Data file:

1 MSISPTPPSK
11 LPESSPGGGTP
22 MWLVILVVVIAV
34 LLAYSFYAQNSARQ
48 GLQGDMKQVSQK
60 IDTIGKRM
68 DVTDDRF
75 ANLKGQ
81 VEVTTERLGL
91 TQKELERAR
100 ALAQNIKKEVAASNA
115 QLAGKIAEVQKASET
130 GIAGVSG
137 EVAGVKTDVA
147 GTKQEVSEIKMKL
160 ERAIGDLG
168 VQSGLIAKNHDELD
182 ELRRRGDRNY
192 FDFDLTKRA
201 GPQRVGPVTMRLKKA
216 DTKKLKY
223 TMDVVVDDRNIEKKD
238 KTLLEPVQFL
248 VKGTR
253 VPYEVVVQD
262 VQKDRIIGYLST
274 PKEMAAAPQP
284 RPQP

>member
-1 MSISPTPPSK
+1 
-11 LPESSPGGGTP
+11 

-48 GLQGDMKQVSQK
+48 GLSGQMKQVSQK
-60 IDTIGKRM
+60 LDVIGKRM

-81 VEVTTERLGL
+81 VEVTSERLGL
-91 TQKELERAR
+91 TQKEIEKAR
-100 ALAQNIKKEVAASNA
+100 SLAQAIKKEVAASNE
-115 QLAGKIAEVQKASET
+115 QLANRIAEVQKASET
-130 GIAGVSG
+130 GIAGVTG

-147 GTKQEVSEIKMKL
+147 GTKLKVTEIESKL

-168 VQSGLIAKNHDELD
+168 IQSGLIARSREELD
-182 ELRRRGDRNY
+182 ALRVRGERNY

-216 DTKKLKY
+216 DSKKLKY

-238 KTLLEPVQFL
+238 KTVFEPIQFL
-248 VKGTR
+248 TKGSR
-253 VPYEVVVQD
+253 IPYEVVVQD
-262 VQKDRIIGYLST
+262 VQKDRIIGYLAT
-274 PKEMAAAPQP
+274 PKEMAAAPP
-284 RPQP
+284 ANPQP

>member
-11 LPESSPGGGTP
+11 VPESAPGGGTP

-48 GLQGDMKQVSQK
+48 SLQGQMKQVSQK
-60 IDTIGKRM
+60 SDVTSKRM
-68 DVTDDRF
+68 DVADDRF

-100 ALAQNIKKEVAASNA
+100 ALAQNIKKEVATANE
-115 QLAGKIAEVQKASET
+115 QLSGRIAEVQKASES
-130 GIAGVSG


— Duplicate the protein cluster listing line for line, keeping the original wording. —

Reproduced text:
1 MSISPTPPSK
11 LPESSPGGGTP
22 MWLVILVVVIAV
34 LLAYSFYAQNSARQ
48 GLQGDMKQVSQK
60 IDTIGKRM
68 DVTDDRF
75 ANLKGQ
81 VEVTTERLGL
91 TQKELERAR
100 ALAQNIKKEVAASNA
115 QLAGKIAEVQKASET
130 GIAGVSG
137 EVAGVKTDVA
147 GTKQEVSEIKMKL
160 ERAIGDLG
168 VQSGLIAKNHDELD
182 ELRRRGDRNY
192 FDFDLTKRA
201 GPQRVGPVTMRLKKA
216 DTKKLKY
223 TMDVVVDDRNIEKKD
238 KTLLEPVQFL
248 VKGTR
253 VPYEVVVQD
262 VQKDRIIGYLST
274 PKEMAAAPQP
284 RPQP

>member
-1 MSISPTPPSK
+1 
-11 LPESSPGGGTP
+11 

-48 GLQGDMKQVSQK
+48 GLSGQMKQVSQK
-60 IDTIGKRM
+60 LDVIGKRM

-81 VEVTTERLGL
+81 VEVTSERLGL
-91 TQKELERAR
+91 TQKEIEKAR
-100 ALAQNIKKEVAASNA
+100 SLAQAIKKEVAASNE
-115 QLAGKIAEVQKASET
+115 QLANRIAEVQKASET
-130 GIAGVSG
+130 GIAGVTG

-147 GTKQEVSEIKMKL
+147 GTKLKVTEIESKL

-168 VQSGLIAKNHDELD
+168 IQSGLIARSREELD
-182 ELRRRGDRNY
+182 ALRVRGERNY

-216 DTKKLKY
+216 DSKKLKY

-238 KTLLEPVQFL
+238 KTVFEPIQFL
-248 VKGTR
+248 TKGSR
-253 VPYEVVVQD
+253 IPYEVVVQD
-262 VQKDRIIGYLST
+262 VQKDRIIGYLAT
-274 PKEMAAAPQP
+274 PKEMAAAPP
-284 RPQP
+284 ANPQP

>member
-11 LPESSPGGGTP
+11 VPESAPGGGTP

-48 GLQGDMKQVSQK
+48 SLQGQMKQVSQK
-60 IDTIGKRM
+60 SDVTSKRM
-68 DVTDDRF
+68 DVADDRF

-100 ALAQNIKKEVAASNA
+100 ALAQNIKKEVATANE
-115 QLAGKIAEVQKASET
+115 QLSGRIAEVQKASES
-130 GIAGVSG